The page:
Monday, 20 May 2013

'Special' Kind of Sports Day - 11 May 2013

Persatuan Kanak-kanak Istimewa (PKIK), a learning centre for persons with learning disabilities had their Sports Day in Kajang Utama recently. There were about 90 students/trainees who came along with their families.

 The kids were very at ease and would pose for a picture any time.

A family affair for us to volunteer at the Sports Day. Daddy was the cameraman, assisting him was Jin. I helped at the finishing line. Brandon was pretty excited at first, but the hot sun drained him fast. Wei & I took part in the family game. We didn't get a prize, much to his disappointment cos he thot he could beat the aunties but these 'aunties' were PRO!  

March past from the little ones to adult trainees.

Warm-up and stretch before the events.

Sports events for the little kids. The parents were enjoying themselves so much in these events. Because of their encouragement and support, these kids beat their physical disability to finish the races. And everyone's a winner! 

Students in the telematch with their family members. It didn't feel like they're competing against one another, rather they're competing against themselves to finish the games.

The most tricky event was the 200m relay race. It's a big achievement running with a baton and passing it from one teammate to the other around the track and across the finish line. They did it!!

Everyone got a prize!! Brandon asked me why there were so many winners on the podium?

Exemplary family: The whole family was at the sports day giving support and encouragement to Arifah. You could even feel the positive vibes around them. Arifah is one of the fortunate kids whose family helps her to reach her potential. 

Teachers: the pillars of support behind PKIK! 

Indeed a 'special' kind of sports day.

Friday, 10 May 2013

Orang Asli at Kg Simoi - 1 May 2013

Posting by: Xian Jin

I visited Kampung Simoi, Pahang with a group of friends. I was really excited to visit the orang asli village. Orang asli are the aboriginal people of Peninsular Malaysia. It was a long trip, approximately 3 hours. Half way along the trip, we had a break at a nearby restaurant. See the car... it was a makeshift way to sell things.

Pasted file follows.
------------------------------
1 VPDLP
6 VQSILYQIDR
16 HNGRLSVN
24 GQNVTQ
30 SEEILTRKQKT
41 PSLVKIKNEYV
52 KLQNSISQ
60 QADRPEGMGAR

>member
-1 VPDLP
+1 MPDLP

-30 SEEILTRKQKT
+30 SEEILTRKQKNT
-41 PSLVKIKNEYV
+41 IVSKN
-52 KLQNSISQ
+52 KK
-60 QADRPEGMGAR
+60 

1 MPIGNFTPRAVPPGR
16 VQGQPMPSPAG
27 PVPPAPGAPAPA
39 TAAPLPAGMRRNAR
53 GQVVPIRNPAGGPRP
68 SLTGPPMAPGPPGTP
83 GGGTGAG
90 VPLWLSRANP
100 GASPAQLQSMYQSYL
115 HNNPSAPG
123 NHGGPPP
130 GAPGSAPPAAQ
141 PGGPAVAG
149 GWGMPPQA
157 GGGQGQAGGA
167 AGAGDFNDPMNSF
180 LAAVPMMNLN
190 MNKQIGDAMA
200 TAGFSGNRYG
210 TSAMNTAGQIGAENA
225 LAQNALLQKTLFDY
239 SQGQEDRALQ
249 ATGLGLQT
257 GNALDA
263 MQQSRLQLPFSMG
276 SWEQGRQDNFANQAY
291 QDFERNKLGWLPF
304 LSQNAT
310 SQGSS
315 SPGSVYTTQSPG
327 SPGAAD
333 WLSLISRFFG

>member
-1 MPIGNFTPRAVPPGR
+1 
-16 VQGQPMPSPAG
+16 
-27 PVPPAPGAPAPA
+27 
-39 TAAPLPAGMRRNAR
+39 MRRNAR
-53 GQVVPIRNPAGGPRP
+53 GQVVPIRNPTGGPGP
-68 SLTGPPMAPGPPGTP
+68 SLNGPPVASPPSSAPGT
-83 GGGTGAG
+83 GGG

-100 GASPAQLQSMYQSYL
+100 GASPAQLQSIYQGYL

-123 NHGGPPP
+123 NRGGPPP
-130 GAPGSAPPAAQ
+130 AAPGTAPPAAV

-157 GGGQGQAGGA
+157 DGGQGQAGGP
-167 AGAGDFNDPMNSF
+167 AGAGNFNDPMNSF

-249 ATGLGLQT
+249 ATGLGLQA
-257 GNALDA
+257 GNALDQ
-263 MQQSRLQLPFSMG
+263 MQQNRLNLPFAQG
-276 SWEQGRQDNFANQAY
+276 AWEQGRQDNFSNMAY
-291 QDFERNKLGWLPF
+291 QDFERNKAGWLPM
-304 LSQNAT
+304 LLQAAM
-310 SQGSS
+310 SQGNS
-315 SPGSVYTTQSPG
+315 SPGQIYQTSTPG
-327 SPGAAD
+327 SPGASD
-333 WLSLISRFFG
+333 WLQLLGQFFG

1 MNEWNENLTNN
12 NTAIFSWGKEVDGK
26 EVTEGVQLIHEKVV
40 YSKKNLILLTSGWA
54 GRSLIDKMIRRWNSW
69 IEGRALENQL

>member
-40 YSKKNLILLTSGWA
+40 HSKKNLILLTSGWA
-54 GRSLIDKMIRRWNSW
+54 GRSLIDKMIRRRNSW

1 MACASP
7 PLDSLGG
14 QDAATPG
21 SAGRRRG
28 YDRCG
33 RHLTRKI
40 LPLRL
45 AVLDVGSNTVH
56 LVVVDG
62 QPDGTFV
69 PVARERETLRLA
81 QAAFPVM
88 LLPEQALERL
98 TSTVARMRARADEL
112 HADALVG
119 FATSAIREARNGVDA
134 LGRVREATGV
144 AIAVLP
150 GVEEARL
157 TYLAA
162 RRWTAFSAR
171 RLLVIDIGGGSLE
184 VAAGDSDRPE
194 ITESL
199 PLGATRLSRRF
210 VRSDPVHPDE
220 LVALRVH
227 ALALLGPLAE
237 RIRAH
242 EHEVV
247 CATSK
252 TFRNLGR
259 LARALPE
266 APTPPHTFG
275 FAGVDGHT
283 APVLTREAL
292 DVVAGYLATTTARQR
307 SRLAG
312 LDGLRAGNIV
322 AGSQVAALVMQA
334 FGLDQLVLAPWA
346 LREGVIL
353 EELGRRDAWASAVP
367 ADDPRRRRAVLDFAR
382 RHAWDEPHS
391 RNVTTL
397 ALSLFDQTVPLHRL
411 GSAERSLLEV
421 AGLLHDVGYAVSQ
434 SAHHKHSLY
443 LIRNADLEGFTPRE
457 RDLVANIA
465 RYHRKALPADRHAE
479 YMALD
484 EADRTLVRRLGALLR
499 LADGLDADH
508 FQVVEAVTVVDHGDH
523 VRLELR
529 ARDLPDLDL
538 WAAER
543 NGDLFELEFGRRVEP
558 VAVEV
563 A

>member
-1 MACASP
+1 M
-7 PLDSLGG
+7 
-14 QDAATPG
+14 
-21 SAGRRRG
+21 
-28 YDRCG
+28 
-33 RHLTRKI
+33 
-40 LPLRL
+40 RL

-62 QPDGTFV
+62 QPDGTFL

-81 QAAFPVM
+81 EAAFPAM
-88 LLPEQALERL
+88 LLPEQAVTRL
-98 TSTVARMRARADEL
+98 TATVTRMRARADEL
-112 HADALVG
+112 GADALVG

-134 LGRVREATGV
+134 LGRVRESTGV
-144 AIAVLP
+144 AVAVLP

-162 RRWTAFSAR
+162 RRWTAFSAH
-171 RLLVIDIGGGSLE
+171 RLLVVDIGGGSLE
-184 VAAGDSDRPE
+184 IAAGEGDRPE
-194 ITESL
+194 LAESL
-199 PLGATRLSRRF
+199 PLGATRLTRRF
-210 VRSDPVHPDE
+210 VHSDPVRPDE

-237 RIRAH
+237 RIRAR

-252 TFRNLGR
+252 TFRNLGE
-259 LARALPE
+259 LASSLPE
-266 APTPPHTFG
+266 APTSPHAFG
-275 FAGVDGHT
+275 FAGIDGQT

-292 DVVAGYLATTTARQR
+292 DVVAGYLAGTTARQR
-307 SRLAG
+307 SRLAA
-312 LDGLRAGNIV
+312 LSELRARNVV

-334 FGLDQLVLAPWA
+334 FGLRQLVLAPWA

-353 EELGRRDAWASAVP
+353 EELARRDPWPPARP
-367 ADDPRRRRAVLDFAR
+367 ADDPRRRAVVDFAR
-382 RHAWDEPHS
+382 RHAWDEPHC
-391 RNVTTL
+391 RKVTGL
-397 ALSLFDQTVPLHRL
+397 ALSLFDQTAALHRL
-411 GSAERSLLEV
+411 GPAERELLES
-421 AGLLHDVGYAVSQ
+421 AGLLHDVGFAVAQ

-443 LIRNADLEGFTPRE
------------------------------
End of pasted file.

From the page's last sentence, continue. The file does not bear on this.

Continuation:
This is Kg Simoi. It's a really big place. We stopped at the biggest house in the village. This was my first time going to an orang asli village. Even though it was late morning, the air was cooling and fresh.

There were villagers everywhere and a lot of children. I could not stop taking pictures of the orang asli, though I was shy to talk to them at first.

A typical village house. I strolled around the village. As these people were living near town, they could get the things they need easily. They had cars and even TV!

The kids loved being photographed. You could see their faces smiling and giggling every time I took a picture. The villagers were friendly.  

If I had more time, I would have explored the thick forest nearby. I thought how lucky they were, being so close to nature, unlike city people like me who just sit around watching the telly or computer. We city people should spend more time outdoor.

They still cook their food using the firewood. The food was really tasty. Do you know, their vegetables are just tapioca leaves? I didn't know such simple food could taste so nice. Looks can be deceiving.

Their houses were very simple. They do not need air-conditioners or fans because of the cooling air of the forest. 

The children were curious. A few of our group members hung songsheets  between trees and they sang songs together.